The bending moment capacities of the tenons themselves may be estimated by means of the following form of the flexure formula:

[F.sub.T] = 1.18 x ([pi] x [D.sup.3]/32) x s [3]

where:

[F.sub.T] = the bending moment capacity of the tenon (in-lb),

s = the MOR of the wood of which the tenon is constructed (psi),

D = the diameter of the tenon (in), and

1.18 = a form factor for round beams (Wangaard 1950).

Thus, the bending moment capacity of the tenons themselves is estimated to be:

[F.sub.T] = 1.18 x ([pi] x [(0.72).sup.3]/32) x 16,160 = 700 in-lb

All of the tenons have shoulders, however, which substantially increase their moment capacity. The bending moment capacities of joints with shouldered tenons may be determined by means of the expression:

[F.sub.J] = 0.934 x 2w/[D.sup.1.66] x [F.sub.T] [4]

where:

[F.sub.J] = the bending moment capacity of the joint and

w = the distance from the longitudinal axis of the tenon to the bearing edge of the shoulder (Eckelman et al. 2006).

Carrying out these operations gives:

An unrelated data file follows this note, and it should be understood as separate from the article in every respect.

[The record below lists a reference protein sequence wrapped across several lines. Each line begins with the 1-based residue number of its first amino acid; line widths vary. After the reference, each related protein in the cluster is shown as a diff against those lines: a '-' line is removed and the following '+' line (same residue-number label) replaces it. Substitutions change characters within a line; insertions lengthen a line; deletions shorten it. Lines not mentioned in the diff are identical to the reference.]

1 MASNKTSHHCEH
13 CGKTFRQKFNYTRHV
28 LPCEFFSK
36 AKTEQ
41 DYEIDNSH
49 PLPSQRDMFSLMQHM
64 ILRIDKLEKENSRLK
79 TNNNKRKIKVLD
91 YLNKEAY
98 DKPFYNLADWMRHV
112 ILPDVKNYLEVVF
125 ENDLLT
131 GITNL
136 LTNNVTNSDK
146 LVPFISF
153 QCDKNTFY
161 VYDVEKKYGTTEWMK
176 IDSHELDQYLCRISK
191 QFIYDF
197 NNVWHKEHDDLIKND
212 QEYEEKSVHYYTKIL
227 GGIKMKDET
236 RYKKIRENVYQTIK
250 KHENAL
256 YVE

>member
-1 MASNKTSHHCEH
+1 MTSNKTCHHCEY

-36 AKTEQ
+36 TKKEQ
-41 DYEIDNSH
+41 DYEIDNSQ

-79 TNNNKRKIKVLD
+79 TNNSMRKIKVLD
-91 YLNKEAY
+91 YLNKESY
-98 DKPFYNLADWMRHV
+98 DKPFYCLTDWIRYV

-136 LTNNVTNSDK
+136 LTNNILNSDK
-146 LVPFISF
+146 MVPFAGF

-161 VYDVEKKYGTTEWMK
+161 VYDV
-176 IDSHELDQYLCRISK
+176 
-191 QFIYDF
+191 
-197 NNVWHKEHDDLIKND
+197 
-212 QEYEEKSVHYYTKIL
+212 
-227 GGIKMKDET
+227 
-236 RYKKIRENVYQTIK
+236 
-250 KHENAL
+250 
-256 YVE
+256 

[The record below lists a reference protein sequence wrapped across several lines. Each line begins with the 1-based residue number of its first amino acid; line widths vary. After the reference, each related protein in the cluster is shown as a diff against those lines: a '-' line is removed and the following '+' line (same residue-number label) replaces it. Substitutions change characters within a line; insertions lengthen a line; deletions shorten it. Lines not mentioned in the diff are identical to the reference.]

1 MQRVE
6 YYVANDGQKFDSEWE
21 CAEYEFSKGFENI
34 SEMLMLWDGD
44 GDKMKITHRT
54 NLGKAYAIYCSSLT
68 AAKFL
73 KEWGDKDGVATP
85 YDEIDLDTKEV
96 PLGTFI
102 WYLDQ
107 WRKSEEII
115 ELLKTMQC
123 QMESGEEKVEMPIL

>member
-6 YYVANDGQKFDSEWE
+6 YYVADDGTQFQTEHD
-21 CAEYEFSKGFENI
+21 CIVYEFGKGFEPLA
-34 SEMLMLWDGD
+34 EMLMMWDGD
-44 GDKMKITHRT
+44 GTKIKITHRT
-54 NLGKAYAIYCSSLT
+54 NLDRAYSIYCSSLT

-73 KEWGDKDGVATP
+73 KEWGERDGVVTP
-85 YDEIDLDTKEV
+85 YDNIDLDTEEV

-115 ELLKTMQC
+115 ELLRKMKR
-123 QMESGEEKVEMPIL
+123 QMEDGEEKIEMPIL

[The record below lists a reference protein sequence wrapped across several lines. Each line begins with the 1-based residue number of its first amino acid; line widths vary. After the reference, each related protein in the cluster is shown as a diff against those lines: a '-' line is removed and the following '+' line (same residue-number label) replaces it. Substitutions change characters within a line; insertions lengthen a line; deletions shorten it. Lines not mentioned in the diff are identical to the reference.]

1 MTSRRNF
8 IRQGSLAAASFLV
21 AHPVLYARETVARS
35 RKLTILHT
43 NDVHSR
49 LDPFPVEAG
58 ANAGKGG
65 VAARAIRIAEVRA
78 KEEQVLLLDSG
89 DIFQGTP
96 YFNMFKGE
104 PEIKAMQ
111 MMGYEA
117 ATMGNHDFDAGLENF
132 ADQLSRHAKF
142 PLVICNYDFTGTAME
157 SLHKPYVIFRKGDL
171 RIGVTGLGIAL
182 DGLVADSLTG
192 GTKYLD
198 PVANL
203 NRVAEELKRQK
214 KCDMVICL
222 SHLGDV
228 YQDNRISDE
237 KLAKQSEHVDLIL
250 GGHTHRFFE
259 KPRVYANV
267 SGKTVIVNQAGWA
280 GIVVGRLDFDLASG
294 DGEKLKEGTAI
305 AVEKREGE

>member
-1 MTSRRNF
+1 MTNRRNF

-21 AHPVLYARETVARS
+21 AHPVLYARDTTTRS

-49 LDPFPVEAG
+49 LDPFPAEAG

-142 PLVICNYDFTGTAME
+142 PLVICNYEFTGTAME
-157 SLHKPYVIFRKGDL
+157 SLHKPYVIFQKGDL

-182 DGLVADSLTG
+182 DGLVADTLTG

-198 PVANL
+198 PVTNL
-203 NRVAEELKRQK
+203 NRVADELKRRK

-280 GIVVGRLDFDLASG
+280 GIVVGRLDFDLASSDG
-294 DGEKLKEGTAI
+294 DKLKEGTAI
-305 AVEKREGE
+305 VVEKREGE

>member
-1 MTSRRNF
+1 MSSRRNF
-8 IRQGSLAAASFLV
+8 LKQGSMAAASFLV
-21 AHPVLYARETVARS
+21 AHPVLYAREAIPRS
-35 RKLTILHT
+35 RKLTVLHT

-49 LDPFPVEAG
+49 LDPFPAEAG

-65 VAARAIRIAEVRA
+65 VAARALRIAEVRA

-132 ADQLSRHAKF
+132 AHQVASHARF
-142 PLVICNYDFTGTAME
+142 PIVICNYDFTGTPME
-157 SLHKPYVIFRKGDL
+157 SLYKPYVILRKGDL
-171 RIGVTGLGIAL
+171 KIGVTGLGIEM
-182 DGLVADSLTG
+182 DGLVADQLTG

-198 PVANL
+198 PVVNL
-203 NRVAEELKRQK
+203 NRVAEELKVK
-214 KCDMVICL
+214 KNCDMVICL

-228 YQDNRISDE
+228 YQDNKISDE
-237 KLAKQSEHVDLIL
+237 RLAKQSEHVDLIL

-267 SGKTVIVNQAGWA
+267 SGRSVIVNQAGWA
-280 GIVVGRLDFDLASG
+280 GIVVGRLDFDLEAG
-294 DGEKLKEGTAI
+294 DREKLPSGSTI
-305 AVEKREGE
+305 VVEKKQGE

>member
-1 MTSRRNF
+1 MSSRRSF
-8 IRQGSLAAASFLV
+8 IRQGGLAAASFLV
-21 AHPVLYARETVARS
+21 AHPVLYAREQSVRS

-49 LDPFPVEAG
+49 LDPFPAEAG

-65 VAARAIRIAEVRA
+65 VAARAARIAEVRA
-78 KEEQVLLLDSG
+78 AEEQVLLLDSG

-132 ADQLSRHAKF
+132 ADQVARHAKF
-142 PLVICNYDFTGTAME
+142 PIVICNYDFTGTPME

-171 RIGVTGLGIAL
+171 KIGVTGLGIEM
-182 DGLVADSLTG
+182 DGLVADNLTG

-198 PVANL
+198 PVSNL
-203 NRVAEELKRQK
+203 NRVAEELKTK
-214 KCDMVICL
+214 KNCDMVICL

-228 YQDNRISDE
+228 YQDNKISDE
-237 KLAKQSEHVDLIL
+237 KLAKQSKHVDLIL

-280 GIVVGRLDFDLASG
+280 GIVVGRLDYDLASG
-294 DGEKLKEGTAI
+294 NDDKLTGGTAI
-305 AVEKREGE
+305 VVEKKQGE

[F.sub.J] = 0.934 X [(0.72).sup.1.66] x 700 = 1,692 in-lb

Thus, it can be seen that the bending moment capacity of both the tenon and the joint is greater than the maximum moment of 500 in-lb generated by the 100 pound front-to-back and side-thrust loads On the tenon connections.

Finally, the leg-to-side-rail joints pose a more complex problem because the centers of the mortises for the front and back stretchers are located only 1.5 inches below the tenon machined on the upper end of the leg. It must be assumed that the proximity of the mortise to the base of the tenon lessens both the moment capacity and the lateral shear resistance of the tenon; however, test data are lacking to quantify this effect. Hence, their adequacy must be determined by performance testing.

The front and back stretchers of the second type of table (constructed of yellow-poplar) along with the bottom stretchers of the side frames were located as high as possible in order to provide maximum leg room. As a result, the withdrawal forces acting on the tenons of the front- and back-rail-to-leg and side-rail-to-leg joints would be expected to be high so that the frames might be expected to fail at these points. Also, the bending moments acting on the legs at the front-and end-stretcher-to-leg connections are of concern.